Santa Fe Art Colony courtyard gathering.

Santa Fe Art Colony courtyard gathering.


Santa Fe Art Colony; LA Louver; LA Art Fairs; Coachella Art Bienniel


The Santa Fe Art Colony Tenants—some 80 working artists —recently had a close call. Theirs is the only rent-restricted artists’ live/work community in Los Angeles, and the clock was ticking down on their 30-year agreement with the Community Redevelopment Agency (CRA) of the City of Los Angeles this year. Fortunately, they got a reprieve, and the agreement will stay in place till Oct. 1, 2017, but of course the tenants continue fighting for something long-term. (The CRA no longer exists, but its functions and assets are being folded into city government.) 

Thirty years ago, setting up the Colony was a way of revitalizing the southern end of downtown. Today, DTLA has become the coolest place to be for artists and art galleries. “The artists here love the Santa Fe Art Colony—the history, the community, the artmaking,” says Sylvia Tidwell, head of the SFAC tenant association. “But it’s the pioneering aspect that’s most compelling. It exists today in our DNA, and we want to carry it forward.” Tenants have included Kim Abeles, Andrea Bowers, Lisa Adams and Francesco Siqueiros, founder of El Nopal Press. Here’s where you can sign the petition to support SFAC—



The throngs at L.A. Louver Roll Call opening, courtesy of L.A. Louver Gallery, Venice


In November L.A. Louver reached capacity crowds at the opening for “Roll Call,” a show of 11 street artists curated by artist Gajin Fujita. An estimated 800 to 1000 people showed up, says one of the gallery’s directors Elizabeth East, “perhaps the largest reception in L.A. Louver’s 41-year history.” And it wasn’t the usual posh Westside crowd either, as the gallery was mobbed with young men in T-shirts and tattooes, while outside a row of very serious motorcycles was parked next to the busy taco truck. They were a most respectful crowd, however, politely standing in line to get an autograph or a photo with their hero, artist Chaz Bojorquez.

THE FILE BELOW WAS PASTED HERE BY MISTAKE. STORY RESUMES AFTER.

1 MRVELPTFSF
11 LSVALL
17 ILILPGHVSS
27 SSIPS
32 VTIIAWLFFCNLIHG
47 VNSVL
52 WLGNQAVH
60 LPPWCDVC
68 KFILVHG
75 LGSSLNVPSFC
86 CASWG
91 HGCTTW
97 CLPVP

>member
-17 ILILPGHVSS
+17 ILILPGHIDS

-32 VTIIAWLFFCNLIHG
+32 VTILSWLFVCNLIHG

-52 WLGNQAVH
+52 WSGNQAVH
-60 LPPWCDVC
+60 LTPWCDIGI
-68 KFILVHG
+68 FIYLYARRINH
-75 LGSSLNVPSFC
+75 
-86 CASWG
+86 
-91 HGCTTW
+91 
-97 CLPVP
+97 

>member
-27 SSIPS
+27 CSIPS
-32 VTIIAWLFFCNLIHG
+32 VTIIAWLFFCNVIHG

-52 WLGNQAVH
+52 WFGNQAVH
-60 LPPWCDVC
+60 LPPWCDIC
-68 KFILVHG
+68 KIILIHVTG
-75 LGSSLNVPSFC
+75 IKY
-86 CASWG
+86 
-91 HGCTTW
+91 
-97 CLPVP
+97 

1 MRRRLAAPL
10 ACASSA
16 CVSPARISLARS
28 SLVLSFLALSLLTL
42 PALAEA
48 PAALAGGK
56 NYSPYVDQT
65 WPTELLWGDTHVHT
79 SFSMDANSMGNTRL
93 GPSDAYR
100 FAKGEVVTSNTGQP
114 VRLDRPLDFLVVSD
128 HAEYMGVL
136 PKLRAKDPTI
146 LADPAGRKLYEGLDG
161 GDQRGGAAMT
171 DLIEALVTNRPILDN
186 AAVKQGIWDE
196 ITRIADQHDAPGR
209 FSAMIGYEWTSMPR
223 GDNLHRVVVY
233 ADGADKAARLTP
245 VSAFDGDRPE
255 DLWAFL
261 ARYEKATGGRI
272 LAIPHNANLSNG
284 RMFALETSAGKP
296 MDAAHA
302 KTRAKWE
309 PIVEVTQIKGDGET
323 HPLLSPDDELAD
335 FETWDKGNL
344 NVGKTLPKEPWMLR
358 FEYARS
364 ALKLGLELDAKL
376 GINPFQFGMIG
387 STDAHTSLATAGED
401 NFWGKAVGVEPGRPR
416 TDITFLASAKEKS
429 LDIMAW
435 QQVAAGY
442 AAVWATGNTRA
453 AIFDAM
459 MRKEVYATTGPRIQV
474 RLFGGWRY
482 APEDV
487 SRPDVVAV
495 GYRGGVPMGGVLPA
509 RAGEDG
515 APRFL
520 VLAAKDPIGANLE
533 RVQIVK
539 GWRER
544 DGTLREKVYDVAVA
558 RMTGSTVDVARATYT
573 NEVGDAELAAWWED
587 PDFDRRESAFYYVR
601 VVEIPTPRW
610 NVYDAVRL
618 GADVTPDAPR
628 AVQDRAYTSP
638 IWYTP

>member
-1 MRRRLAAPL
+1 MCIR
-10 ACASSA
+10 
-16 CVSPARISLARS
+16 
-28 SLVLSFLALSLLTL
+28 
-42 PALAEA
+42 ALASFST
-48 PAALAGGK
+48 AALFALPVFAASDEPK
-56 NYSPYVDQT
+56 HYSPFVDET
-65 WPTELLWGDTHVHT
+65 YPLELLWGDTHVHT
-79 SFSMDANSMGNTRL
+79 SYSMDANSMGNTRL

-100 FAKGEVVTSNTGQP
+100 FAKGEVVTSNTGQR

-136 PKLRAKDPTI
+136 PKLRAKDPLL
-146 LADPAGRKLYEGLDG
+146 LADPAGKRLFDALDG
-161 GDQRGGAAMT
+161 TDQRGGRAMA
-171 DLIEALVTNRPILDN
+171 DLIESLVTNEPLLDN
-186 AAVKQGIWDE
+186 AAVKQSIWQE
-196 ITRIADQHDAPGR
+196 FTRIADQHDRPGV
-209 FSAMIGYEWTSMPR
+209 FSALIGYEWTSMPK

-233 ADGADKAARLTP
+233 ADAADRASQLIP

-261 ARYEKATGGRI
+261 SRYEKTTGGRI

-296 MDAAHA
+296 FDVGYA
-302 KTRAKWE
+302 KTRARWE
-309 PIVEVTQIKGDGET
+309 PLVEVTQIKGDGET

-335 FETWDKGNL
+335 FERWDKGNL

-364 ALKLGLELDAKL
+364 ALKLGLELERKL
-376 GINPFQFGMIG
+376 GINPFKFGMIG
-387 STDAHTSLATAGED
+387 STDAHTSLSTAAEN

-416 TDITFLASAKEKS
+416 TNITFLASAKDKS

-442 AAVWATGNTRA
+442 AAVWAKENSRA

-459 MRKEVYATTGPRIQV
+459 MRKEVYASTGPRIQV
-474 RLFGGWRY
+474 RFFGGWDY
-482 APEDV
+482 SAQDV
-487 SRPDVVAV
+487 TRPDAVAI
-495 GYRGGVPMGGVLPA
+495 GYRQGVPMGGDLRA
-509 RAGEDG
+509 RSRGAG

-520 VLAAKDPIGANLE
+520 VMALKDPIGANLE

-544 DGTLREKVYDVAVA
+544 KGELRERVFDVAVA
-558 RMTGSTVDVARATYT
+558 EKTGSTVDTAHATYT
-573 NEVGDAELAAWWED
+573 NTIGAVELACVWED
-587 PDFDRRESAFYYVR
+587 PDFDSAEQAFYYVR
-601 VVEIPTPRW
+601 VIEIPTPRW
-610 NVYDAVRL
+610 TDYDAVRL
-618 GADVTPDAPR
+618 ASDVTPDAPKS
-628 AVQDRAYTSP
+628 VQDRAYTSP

It was the first time Fujita curated. “I deliberately selected artists that have taken their practice from the street into the studio,” he says. “They are a bit more refined in their work now.” He included himself in the exhibition, showing several of his new paintings which are lively mash-ups inspired by traditional Japanese woodblock print with an urban twist. He admits that curating was “somewhat easier than I thought because all the artists are my friends, and everyone wanted to show at L.A.Louver as well.”


Hard to believe but January is around the bend again. And with it, our fair city’s art fairs. The LA Art Show returns to the Convention Center from the opening party on Wednesday, Jan. 11, through Sunday, Jan. 15, 2017. The focus this year will be on Latin American art, a strategic tie-in with the Getty’s next Pacific Standard Time cycle, PST:LA/LA, which takes place September, 2017, through January, 2018, at more than 70 cultural institutions in SoCal. The LA Art Show announced 90 galleries this year, down from the 100-plus a couple of years ago. Does this mean a bit of downsizing?

And don’t forget Photo L.A., which will take place that same week at The REEF/LA Mart, from Jan. 12–15. It’s the longest ongoing art fair in LA, and always has some interesting educational programming, with topics ranging from the aesthetic to the technical. I see there’s a seminar on “The World of Inkjet Papers” offered by Eric Joseph of Freestyle, the photographic supply purveyors.

Meanwhile, Art Los Angeles Contemporary is at the end of the month, Jan. 26–29, still at the Barker Hangar in Santa Monica. And in February, if you’re heading to the desert, the Palm Springs Fine Art Fair returns as Art Palm Springs, Feb. 16–19, at the Palm Springs Convention Center. No lists of exhibitors or programming available as of this writing, but this fair has been aching for a transfusion, so one hopes the remedies are beyond renaming.


Desert X is coming in February—no, not a porno promo, but a new biennial that will present public art installations across the Coachella Valley. The project is the brainchild of Susan Davis, and is being curated by Neville Wakefield. The Desert Biennial, the producing organization, has been busy fundraising the estimated $2 million needed—money is coming from board members, individuals and corporate sponsors. Yours truly has heard that a hefty sum has been donated by Goldenvoice, the group behind the incredibly successful Coachella Valley Music and Arts Festival, which takes place during the April dates of this biennial. The biennial runs Feb. 25–April 30, 2017, and the actual list of artists has been hard to come by. Will Boone, Glenn Kaino, Sherin Guirguis and Tavares Strachan appeared at Desert X discussion at the Hammer on Nov. 30, and  Lita Albuquerque and Phillip K. Smith are said to be preparing their projects. Of the artists named thus far, only Smith is an actual resident of the area.